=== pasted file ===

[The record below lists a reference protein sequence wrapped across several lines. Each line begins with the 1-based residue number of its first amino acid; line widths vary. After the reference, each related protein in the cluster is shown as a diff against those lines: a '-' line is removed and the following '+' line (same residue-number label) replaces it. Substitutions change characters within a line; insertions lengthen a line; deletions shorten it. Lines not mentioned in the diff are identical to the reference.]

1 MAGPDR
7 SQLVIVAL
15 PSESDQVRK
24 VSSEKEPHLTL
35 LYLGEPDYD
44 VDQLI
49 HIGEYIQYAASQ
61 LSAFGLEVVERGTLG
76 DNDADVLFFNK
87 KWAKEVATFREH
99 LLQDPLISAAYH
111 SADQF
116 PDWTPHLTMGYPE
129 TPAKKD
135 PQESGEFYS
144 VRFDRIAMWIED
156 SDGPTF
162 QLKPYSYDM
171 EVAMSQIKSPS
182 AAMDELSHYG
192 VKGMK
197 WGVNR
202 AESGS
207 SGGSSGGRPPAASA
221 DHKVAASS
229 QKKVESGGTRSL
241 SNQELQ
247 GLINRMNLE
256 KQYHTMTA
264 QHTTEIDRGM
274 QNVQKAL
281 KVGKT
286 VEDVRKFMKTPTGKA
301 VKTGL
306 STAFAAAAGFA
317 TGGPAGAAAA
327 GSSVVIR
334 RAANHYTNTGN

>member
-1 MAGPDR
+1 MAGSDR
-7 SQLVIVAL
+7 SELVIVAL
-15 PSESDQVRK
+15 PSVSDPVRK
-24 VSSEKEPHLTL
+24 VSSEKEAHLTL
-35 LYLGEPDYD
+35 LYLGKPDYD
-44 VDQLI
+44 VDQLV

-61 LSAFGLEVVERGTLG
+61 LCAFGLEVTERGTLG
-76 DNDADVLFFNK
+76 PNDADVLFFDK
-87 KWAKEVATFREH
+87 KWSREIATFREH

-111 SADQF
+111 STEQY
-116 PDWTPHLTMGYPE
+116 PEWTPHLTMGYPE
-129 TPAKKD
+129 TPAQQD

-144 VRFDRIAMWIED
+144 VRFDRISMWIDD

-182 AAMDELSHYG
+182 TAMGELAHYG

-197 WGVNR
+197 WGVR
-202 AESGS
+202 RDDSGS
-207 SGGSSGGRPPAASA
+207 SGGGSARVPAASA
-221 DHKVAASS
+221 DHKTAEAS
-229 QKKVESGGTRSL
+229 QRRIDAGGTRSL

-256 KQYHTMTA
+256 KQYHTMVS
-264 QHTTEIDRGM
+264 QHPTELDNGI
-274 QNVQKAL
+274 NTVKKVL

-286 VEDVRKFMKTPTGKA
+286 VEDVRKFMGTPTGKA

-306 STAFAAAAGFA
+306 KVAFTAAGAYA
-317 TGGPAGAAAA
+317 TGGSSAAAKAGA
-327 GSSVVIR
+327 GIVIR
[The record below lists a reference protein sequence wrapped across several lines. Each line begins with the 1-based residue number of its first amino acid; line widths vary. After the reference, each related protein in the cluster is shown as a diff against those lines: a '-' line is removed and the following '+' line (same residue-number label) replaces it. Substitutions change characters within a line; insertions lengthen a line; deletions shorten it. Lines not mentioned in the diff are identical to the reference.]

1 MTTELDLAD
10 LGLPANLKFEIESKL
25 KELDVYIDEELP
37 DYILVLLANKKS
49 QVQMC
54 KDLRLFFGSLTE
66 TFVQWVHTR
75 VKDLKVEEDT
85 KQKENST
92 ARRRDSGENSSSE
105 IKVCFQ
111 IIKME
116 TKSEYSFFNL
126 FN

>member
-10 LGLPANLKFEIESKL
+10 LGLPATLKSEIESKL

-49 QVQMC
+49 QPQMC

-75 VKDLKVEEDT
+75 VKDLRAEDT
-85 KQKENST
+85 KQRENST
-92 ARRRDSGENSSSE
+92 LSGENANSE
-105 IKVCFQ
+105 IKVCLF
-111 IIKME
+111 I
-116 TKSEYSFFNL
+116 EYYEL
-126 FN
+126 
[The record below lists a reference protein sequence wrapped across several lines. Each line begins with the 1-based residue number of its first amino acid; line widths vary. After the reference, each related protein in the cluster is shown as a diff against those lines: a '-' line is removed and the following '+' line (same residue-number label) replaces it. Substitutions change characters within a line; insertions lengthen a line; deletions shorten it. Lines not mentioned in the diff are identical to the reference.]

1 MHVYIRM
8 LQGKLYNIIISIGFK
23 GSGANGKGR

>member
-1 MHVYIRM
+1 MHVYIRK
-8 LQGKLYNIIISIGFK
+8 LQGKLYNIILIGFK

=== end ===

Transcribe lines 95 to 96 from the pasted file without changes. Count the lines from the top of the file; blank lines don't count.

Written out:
10 LGLPANLKFEIESKL
25 KELDVYIDEELP